Here is our ~bi-weekly update, summarizing all of the exciting stuff going on. Following up on the heels of our new UI announcement, we have a lot of features that we’ve shipped that we’d like to share with you. Throughout you’ll see how we’ve taken work that today is toilsome and made it visible and easy to use. You will also see hints of future work to go further with automation and scale. There’s a lot being being delivered and a lot coming, so stay tuned.
We announced our integrations catalog along with the new UI. Next, we’ve moved our API-only collectors over to the UI to make it easier to collect data from your cloud provider.
You can see the Kubernetes integration in action in the video linked below in the “media” section.
Yesterday we announced a view in the UI that centralizes the critical Cortex and Loki ring information. We also provide the “forget” buttons so you can take action if needed. Check out some short GIFs on our blog: https://opstrace.com/blog/introducing-ring-health-ui
Cortex runtime configuration
Cortex supports runtime config updates, and now updating them—for example certain rate limits for an individual tenant—is just a button click away.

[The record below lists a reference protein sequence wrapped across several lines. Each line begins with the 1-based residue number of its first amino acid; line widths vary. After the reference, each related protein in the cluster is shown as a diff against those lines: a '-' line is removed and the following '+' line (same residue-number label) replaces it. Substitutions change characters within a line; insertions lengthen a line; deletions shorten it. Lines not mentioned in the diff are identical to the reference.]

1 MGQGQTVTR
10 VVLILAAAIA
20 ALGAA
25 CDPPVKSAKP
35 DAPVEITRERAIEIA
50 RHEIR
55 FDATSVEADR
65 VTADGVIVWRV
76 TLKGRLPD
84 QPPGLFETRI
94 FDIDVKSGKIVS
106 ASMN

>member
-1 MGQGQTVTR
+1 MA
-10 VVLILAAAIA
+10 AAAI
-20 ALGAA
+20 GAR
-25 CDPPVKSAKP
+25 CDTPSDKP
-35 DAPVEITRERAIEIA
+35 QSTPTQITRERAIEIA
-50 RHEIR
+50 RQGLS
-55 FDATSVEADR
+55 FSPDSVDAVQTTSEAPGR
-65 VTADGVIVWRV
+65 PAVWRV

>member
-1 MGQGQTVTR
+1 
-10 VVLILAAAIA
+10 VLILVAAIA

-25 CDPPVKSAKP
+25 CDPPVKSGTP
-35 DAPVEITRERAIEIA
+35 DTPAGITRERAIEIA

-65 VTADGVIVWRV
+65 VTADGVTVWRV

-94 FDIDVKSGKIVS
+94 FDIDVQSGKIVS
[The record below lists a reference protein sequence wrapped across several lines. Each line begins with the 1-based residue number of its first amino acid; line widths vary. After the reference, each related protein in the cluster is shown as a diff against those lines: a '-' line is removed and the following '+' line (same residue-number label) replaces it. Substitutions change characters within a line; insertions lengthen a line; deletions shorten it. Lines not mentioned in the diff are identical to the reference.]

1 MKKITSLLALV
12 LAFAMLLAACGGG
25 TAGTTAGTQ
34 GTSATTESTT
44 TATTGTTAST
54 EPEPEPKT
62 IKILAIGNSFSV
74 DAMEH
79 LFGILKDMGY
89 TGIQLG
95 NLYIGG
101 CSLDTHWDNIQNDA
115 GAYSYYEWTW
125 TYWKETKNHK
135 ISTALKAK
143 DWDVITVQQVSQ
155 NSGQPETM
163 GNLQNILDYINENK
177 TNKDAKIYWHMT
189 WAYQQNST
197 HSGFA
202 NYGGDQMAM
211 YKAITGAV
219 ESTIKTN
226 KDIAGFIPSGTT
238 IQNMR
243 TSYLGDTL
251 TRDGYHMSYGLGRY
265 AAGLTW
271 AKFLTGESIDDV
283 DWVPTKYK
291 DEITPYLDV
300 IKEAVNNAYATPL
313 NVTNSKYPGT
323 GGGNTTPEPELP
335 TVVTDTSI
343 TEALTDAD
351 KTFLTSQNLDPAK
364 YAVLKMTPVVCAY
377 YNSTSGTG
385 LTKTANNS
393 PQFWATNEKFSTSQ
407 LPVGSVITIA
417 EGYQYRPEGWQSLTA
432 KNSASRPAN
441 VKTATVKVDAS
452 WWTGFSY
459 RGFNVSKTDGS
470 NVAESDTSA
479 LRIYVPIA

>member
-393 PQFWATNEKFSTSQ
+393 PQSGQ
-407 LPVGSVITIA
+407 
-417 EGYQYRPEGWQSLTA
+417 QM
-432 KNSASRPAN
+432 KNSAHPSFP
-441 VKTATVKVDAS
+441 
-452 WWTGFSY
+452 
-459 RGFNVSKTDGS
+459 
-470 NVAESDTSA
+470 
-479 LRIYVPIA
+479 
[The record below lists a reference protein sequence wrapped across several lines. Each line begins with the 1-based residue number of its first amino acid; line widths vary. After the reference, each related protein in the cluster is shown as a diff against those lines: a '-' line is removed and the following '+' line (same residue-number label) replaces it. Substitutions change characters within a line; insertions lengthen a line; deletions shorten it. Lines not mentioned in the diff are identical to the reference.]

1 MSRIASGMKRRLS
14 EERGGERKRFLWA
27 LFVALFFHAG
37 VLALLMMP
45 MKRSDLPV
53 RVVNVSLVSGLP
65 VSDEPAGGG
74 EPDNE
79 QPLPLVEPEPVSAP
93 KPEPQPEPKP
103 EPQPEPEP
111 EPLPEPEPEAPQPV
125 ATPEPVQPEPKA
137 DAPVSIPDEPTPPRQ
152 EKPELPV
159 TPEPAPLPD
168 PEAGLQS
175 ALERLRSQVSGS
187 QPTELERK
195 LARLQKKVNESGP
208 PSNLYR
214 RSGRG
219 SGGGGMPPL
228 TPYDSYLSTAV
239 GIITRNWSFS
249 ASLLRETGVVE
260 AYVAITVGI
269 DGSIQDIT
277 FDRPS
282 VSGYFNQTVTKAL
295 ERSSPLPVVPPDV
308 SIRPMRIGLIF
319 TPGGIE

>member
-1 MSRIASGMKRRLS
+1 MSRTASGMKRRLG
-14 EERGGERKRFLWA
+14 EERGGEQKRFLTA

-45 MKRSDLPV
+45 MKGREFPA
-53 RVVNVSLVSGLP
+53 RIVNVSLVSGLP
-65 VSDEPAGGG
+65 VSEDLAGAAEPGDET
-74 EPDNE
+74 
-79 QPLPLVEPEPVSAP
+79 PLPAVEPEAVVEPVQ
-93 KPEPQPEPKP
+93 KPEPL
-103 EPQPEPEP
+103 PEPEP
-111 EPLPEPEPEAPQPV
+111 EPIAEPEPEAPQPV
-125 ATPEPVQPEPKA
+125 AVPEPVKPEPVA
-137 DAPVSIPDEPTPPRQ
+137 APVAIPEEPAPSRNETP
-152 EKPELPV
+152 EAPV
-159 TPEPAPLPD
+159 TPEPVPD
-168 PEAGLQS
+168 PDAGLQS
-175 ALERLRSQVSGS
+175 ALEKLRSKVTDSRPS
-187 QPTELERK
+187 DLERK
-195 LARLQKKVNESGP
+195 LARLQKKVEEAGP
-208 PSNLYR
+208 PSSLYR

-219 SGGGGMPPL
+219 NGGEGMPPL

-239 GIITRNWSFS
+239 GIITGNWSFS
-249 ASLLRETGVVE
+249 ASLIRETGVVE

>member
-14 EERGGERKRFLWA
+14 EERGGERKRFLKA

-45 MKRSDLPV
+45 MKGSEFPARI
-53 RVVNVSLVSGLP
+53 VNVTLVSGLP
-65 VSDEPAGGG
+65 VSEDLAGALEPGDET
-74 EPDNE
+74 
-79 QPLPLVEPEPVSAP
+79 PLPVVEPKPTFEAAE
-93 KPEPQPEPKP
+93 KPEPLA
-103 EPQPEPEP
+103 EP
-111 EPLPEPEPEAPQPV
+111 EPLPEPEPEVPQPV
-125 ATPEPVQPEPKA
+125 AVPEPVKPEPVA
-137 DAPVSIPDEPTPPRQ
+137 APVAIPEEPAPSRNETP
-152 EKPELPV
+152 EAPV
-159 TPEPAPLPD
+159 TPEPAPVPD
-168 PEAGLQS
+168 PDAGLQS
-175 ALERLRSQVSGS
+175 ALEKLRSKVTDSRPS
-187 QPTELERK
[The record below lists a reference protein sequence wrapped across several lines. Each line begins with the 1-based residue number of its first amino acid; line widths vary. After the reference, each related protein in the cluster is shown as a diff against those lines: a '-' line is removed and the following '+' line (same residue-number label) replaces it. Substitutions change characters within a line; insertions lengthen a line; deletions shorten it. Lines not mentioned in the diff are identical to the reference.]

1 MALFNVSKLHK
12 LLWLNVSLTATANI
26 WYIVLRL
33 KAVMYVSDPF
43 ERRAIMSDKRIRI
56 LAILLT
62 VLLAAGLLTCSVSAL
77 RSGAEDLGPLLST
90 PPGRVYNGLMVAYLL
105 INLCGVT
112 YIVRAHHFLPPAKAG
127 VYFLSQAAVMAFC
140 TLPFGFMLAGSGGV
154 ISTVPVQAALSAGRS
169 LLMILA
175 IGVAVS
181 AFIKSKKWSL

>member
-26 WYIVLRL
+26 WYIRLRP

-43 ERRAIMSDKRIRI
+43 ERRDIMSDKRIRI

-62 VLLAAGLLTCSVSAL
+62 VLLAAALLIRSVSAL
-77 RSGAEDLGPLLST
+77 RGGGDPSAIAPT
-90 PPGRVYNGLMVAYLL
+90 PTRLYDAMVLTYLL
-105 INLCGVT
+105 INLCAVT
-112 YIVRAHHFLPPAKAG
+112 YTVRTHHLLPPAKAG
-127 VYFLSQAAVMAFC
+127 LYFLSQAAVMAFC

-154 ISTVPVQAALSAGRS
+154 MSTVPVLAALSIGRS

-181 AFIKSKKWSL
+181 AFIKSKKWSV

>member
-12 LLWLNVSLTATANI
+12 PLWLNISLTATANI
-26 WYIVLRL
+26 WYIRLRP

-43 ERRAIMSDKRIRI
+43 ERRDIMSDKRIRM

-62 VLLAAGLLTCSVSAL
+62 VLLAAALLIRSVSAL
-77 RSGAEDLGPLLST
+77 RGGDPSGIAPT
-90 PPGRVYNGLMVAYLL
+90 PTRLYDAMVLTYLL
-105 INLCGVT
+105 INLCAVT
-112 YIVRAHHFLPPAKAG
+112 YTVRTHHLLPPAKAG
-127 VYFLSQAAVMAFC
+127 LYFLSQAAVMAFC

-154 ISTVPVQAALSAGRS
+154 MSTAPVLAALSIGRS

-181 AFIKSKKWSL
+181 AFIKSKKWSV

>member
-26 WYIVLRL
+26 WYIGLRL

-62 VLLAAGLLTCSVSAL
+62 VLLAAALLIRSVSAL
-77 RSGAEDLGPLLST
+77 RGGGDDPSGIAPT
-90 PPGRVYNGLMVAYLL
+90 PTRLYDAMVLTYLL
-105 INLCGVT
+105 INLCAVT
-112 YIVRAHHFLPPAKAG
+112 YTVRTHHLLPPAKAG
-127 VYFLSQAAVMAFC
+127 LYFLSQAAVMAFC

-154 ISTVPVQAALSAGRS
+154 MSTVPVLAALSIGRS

Note: Loki config updates should be supported next week.
Secure, dynamic tenant creation
We now leverage the primitives provided by Cortex and Loki to dynamically provision tenants with secure API endpoints, TLS certificates, and standalone Grafana dashboards.
If you’re following our GitHub repo you may have noticed that we recently published our first two official releases. We have canonical links to the latest binaries to make it super easy for you to stay up-to-date, for example: go.opstrace.com/cli-latest-release-macos.
Announcing the Cortex Operator for Kubernetes
We’ve open sourced a Kubernetes operator for Cortex. If you are using Cortex, or thinking about it, take a look. We opened this very early so you can follow progress and contribute. We plan to invest in this as the workhorse for automating the operations for Cortex.
We put together a video to demonstrate how quick and easy it is to install Opstrace in your own cloud account and collect Kubernetes metrics in ~1 minute. (Your total time should be somewhere between 30-60 mins.)
Check out our good friends over at o11y.news for useful, succinct updates on the world of observability. We enjoy the content and think you might, too.
We’re currently working on some significant scale testing in conjunction with one of our larger users. The numbers are pretty big and the early results are very promising so it should make for a fun blog post in the next week or so.